In first launch of 2021, ISRO to send Brazilian satellite Amazonia-1 into space in February
Amazonia-1 will be launched by ISRO’s PSLV-C51 along with three private satellites built by Indian startups
The Indian Space Research Organisation (ISRO) is gearing up for the launch of Amazonia-1, a mega satellite developed by Brazil, sometime in February 2021. The launch, from the Sriharikota launch centre, will be the first in 2021.
According to a report in The Times of India, the satellite, which will help monitor the ecosystem of the Amazon rainforest, the world’s largest tropical rainforest, was transported from on a cargo flight from Sao Jose dos Campos in Brazil to Chennai.
Amazonia-1, which took eight years to be developed by Brazil, will be launched by ISRO’s PSLV-C51 along with three private satellites built by Indian startups as secondary payloads.
Highlighting the significance of the upcoming first full commercial launch of 2021 involving satellites of desi startups, ISRO Chairman K Sivan was quoted saying in the TOI report, "launch is part of the space reforms", announced by the Union Cabinet a few months ago, that give impetus to roping in the private sector in space exploration. He said therefore the “PSLV-C51 mission is one of its kind and is special for us and the entire country”.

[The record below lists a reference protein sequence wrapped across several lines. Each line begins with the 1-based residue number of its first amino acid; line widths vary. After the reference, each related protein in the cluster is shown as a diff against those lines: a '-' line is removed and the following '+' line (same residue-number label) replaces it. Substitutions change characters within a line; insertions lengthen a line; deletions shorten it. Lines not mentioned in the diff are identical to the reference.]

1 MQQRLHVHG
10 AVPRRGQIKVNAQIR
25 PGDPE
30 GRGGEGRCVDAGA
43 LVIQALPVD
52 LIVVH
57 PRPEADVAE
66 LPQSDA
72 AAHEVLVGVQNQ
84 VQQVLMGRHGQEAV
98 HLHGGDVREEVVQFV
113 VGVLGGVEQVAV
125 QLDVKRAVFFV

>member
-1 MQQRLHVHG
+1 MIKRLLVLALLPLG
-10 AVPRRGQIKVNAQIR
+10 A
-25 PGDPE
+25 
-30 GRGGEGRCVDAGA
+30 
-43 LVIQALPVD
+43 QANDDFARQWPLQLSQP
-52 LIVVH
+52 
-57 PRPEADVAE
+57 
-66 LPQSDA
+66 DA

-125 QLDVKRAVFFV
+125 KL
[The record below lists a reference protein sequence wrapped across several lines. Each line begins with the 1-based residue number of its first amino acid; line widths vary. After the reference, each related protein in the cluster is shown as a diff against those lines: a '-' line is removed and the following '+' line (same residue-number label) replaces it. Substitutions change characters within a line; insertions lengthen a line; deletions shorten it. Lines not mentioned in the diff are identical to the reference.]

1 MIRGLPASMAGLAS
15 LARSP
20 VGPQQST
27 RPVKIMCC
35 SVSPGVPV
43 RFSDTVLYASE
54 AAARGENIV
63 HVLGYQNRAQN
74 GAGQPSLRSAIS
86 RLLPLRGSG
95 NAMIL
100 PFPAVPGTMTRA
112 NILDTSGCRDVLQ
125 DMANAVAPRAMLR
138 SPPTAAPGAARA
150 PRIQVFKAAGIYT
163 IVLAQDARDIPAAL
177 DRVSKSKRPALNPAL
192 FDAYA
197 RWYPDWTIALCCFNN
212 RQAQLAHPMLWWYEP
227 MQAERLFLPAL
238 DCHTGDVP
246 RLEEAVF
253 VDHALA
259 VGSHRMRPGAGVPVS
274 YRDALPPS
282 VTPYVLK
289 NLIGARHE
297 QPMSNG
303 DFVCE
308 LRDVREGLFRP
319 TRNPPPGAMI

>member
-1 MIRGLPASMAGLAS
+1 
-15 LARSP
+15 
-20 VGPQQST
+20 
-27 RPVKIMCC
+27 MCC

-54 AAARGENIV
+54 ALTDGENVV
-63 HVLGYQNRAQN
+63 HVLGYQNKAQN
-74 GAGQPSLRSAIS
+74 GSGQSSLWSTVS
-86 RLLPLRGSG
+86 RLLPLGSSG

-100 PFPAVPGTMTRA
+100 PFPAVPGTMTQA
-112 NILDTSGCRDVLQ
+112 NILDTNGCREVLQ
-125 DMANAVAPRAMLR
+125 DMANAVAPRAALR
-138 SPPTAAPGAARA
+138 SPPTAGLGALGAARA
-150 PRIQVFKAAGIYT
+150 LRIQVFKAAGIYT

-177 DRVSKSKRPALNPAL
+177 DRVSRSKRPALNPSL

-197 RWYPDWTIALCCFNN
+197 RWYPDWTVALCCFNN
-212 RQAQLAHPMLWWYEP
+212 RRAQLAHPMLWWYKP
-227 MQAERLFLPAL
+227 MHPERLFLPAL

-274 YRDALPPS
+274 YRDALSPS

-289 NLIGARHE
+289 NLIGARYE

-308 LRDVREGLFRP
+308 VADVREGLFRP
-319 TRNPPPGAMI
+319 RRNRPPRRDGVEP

The other three privately built Indian satellites are ‘ANAND’ from startup Pixel India, ‘SATISH SAT’ from Space Kids India and ‘UNIT-SAT’ by a consortium of universities.
Emirates SkyCargo, which transported the satellite, has expertise in transporting satellites and other cargo developed for space technology. However the report quoted the airline saying that “this was the first time that it has transported a satellite from South America” to the Indian subcontinent. In 2018, the carrier transported Khalifasat, the first satellite developed by Emirati engineers at the Mohammed Bin Rashid Space Centre, from Dubai to Seoul.
Despite the Amazonia-1 satellite weighing just 700 kg, the satellite cargo was quite heavy weighing 22 tonnes. This was because the satellite was dismantled into multiple components to facilitate easy loading and unloading from the aircraft. to avoid any damage during the transport, the report said.
To avoid damage during the transport, the satellite components were packed in large containers. Also, four members of the National Institute for Space Research (INPE), the south American country's apex body for space research and exploration team also travelled with the satellite to continuously monitor the status of the cargo during the flight from Sao Jose dos Campos to Dubai and then onwards to Chennai, according to a statement from Emirates SkyCargo quoted in the report.
According to the TOI report, Sivan had earlier said, “PSLV-C51 (mission) is going to initiate a new era of space reforms in India and I am sure that these private people will take this activity further and provide services for the entire country.”
The move to allow private players in space exploration follows the Modi Cabinet’s decision in June 2020, allowing participation of the private sector in the entire range of space activities, including interplanetary missions.